I was working a late night shift as an emergency-room physician in February 2003, shortly after the space shuttle Columbia disaster that resulted in the death of seven astronauts. As I reflected on the disaster, one persistent thought troubled me: If the best and brightest of NASA management could not avoid such disastrous outcomes from their decision making, what hope was there for me and my decision skills in the emergency room? What could I learn from this disaster?
My "Shuttle Thinking" model resulted from those rare, quiet moments when I would put my feet up on my desk and try to analyze my own decision-making process, searching for ways to improve it. I studied the Columbia disaster and compared it to my own style of making decisions. If the Columbia had been a patient, what would I have done differently? How could I improve my own decision process and then share it with others? "Shuttle Thinking" is what I now call a set of five common pitfalls that I believe undermine our critical decision-making process.
Five Pitfalls in Critical Decision Making
To improve my decision-making process, I now consciously examine the impact of Shuttle Thinking on every high-level decision I make, using the Columbia disaster as an example. Other examples could also serve to illustrate common decision-making pitfalls--the meltdown of large financial institutions, government decisions involving Hurricane Katrina, or the sinking of the Titanic also follow the same path of poor decision making that doomed Columbia.
As you recall, shortly after Columbia's launch, a piece of insulating foam about the size of a large briefcase apparently broke off from the external fuel tank, hitting the shuttle's left wing. The extent of the damage to the left wing was not known. NASA managers felt that no action was needed, and the Columbia was allowed to return to Earth. A normal, uncomplicated reentry was expected. However, after the loss of the Columbia and crew, the Columbia Accident Investigation Board (CAIB) found fault with the decisions of NASA management.
Pitfall One: Unique Situation
Unique situations, by definition, have no learning curve. NASA management had no training-manual solution for the space shuttle Columbia incident. Instead, NASA management evaluated the situation as it unfolded; they became the learning curve. As is often the case with bad decisions in unique situations, the eventual horrific outcome was never even an initial consideration.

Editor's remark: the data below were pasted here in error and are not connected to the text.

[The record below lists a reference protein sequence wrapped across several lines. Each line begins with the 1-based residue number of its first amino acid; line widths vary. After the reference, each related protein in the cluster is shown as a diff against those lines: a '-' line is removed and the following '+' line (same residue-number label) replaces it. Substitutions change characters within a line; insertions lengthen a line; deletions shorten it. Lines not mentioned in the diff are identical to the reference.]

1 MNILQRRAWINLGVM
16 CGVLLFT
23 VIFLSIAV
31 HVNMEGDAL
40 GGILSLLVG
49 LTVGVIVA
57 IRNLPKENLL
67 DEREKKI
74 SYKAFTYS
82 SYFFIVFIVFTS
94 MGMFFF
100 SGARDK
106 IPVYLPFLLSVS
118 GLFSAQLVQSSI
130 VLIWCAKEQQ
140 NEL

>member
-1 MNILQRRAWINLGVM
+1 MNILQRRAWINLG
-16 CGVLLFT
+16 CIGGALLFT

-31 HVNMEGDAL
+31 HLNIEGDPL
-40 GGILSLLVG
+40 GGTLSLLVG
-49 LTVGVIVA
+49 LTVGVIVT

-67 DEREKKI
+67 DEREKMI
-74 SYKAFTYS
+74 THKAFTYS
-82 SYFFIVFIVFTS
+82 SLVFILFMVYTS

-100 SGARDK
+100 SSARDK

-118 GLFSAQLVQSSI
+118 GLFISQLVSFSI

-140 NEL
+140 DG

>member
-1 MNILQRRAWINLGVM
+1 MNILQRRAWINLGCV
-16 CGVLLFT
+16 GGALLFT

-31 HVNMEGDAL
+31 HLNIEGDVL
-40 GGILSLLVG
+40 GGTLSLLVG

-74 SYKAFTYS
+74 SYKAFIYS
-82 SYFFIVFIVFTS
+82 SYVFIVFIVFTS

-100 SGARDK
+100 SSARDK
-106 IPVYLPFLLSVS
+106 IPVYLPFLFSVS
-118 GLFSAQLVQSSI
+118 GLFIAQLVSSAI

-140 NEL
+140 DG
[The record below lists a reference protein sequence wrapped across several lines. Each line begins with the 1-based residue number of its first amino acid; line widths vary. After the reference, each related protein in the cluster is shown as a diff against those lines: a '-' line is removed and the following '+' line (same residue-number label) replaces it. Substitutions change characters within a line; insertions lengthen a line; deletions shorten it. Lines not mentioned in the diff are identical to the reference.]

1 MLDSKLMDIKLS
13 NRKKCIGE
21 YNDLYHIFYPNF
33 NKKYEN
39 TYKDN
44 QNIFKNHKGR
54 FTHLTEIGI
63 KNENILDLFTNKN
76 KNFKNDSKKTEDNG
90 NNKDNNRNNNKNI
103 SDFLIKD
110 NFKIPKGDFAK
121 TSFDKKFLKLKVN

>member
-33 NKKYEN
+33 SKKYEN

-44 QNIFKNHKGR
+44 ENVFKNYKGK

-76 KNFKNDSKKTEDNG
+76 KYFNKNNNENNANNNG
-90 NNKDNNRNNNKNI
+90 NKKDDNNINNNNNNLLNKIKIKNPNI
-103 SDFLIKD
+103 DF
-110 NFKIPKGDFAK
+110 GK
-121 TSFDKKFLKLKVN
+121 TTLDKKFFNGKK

Key lesson: Unique situations must be approached cautiously, considered inherently risky and dangerous, and should be considered invitations to poor decision making. Scenario planning may be helpful in identifying potential sources of trouble, but unique situations require extra attention.
Pitfall Two: Data Deficit
Sometimes, not enough data exists to help you make wise decisions. Important decisions are sometimes made on little or no information. In the case of Columbia, there was no available information to determine if the left wing of the craft had been damaged. There were limited structural sensors in the wing, and no direct visualization of the wing from the shuttle was attempted.
So, not only was minimal data available, but there were few options for obtaining any additional data. Extravehicular activity (space walk) or launching another shuttle to "fly by" the Columbia to take a "visual" and check for damage were not simple options, even if they had been considered. The option recommended by engineers was to use Defense Department technologies to attain high-resolution images of the wing; however, NASA management did not exercise tills option, believing that the damage was likely too minor. The CAIB investigators later concluded that the decision-making process itself contributed to the disaster.
Key lesson: Data deficits, with inadequate information for a critical decision, make it mandatory to obtain additional data. …